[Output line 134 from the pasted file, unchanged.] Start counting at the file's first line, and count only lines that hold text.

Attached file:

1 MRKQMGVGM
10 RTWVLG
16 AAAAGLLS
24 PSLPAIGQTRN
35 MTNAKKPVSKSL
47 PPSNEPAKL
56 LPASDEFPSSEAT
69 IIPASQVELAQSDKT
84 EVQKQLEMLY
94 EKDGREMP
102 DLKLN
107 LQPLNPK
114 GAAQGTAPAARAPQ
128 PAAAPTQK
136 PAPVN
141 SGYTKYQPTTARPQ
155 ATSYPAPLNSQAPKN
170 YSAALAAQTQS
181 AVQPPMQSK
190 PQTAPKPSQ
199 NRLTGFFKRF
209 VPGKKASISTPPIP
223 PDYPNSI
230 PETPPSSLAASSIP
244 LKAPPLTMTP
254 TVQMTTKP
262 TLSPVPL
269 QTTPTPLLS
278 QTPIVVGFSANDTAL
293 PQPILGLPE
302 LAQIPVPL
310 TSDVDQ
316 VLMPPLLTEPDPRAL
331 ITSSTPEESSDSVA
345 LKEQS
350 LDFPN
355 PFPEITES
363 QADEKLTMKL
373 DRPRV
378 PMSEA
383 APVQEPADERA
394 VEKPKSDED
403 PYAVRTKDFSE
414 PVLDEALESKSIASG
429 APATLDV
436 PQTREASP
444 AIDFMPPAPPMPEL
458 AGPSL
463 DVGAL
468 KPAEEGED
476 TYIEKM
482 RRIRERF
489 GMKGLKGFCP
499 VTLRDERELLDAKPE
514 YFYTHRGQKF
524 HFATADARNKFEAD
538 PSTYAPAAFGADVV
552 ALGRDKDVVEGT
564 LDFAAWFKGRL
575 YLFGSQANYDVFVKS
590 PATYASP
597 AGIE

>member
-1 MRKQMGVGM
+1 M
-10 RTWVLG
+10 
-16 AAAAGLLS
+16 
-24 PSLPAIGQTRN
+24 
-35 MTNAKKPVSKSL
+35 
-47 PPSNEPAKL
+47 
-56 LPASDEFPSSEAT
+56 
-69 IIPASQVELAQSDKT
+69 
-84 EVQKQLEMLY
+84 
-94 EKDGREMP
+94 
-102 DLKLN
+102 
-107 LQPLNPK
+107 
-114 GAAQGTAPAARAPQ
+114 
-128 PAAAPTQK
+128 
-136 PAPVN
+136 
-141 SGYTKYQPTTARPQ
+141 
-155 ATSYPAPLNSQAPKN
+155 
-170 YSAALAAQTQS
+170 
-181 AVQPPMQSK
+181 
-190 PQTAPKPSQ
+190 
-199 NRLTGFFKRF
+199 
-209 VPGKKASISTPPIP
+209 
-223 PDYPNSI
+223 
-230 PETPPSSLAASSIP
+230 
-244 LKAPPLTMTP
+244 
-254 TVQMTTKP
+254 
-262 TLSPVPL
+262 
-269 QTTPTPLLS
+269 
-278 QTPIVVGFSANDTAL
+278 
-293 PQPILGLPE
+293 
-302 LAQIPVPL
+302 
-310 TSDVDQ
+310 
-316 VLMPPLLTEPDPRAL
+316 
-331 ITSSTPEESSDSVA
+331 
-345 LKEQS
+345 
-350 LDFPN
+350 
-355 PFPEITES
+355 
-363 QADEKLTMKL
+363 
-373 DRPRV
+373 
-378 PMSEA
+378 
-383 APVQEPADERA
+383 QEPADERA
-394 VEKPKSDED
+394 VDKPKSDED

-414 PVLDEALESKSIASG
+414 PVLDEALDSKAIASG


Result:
-350 LDFPN